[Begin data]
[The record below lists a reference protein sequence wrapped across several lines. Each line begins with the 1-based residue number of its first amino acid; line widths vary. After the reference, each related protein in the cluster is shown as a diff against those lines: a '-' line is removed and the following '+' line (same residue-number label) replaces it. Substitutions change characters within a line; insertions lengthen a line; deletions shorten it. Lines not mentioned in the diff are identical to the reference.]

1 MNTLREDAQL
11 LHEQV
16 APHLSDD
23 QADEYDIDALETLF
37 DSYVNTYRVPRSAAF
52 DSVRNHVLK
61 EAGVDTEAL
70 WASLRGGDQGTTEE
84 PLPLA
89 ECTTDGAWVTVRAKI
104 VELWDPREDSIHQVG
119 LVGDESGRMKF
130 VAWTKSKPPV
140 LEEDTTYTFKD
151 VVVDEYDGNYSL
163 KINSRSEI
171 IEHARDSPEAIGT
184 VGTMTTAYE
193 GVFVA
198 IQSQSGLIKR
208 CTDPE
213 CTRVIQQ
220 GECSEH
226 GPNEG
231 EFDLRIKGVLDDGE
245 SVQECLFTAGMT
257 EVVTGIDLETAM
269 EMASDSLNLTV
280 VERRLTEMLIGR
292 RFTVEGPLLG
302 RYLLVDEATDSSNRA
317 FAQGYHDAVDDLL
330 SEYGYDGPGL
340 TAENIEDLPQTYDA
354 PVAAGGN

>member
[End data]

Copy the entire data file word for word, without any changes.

[The record below lists a reference protein sequence wrapped across several lines. Each line begins with the 1-based residue number of its first amino acid; line widths vary. After the reference, each related protein in the cluster is shown as a diff against those lines: a '-' line is removed and the following '+' line (same residue-number label) replaces it. Substitutions change characters within a line; insertions lengthen a line; deletions shorten it. Lines not mentioned in the diff are identical to the reference.]

1 MNTLREDAQL
11 LHEQV
16 APHLSDD
23 QADEYDIDALETLF
37 DSYVNTYRVPRSAAF
52 DSVRNHVLK
61 EAGVDTEAL
70 WASLRGGDQGTTEE
84 PLPLA
89 ECTTDGAWVTVRAKI
104 VELWDPREDSIHQVG
119 LVGDESGRMKF
130 VAWTKSKPPV
140 LEEDTTYTFKD
151 VVVDEYDGNYSL
163 KINSRSEI
171 IEHARDSPEAIGT
184 VGTMTTAYE
193 GVFVA
198 IQSQSGLIKR
208 CTDPE
213 CTRVIQQ
220 GECSEH
226 GPNEG
231 EFDLRIKGVLDDGE
245 SVQECLFTAGMT
257 EVVTGIDLETAM
269 EMASDSLNLTV
280 VERRLTEMLIGR
292 RFTVEGPLLG
302 RYLLVDEATDSSNRA
317 FAQGYHDAVDDLL
330 SEYGYDGPGL
340 TAENIEDLPQTYDA
354 PVAAGGN

>member